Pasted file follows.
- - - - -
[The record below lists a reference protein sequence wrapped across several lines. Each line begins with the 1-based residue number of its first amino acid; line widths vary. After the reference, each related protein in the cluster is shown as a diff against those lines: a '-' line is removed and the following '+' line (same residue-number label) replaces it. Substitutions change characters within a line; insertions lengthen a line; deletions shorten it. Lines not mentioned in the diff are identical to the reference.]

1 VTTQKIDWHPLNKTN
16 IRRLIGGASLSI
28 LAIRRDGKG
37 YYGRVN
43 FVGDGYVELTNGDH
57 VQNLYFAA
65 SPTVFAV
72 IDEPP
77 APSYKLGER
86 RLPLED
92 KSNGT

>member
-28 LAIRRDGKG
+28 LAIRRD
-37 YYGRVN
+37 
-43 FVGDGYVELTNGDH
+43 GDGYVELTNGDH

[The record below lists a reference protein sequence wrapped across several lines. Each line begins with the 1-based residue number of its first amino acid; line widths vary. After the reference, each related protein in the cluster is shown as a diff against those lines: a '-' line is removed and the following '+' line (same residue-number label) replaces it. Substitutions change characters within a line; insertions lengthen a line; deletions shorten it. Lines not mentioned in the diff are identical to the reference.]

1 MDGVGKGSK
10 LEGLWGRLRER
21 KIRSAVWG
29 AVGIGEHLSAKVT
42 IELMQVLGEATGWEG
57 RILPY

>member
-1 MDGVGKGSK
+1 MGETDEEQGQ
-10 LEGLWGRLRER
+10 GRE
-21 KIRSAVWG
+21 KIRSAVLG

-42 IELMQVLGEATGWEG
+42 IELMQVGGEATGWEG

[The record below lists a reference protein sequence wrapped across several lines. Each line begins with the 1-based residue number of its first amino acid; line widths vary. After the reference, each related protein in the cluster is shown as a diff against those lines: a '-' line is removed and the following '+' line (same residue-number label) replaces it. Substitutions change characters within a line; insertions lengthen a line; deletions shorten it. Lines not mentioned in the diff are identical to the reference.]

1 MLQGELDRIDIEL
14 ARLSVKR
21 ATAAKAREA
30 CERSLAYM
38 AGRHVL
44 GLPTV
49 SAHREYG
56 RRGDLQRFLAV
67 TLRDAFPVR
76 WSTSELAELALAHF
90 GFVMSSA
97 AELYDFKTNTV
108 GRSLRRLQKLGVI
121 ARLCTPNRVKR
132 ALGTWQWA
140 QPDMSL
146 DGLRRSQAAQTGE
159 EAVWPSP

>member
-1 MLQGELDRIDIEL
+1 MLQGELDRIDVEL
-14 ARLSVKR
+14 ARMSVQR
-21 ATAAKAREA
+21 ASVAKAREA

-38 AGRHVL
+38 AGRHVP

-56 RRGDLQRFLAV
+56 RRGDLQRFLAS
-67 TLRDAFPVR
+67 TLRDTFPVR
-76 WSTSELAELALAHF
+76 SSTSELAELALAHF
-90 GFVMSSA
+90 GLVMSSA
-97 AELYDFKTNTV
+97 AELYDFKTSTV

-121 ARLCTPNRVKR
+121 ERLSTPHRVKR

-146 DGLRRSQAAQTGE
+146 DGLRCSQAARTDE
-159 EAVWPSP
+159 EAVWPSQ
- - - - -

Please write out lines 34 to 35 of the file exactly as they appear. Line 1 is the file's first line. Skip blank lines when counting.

-42 IELMQVLGEATGWEG
+42 IELMQVGGEATGWEG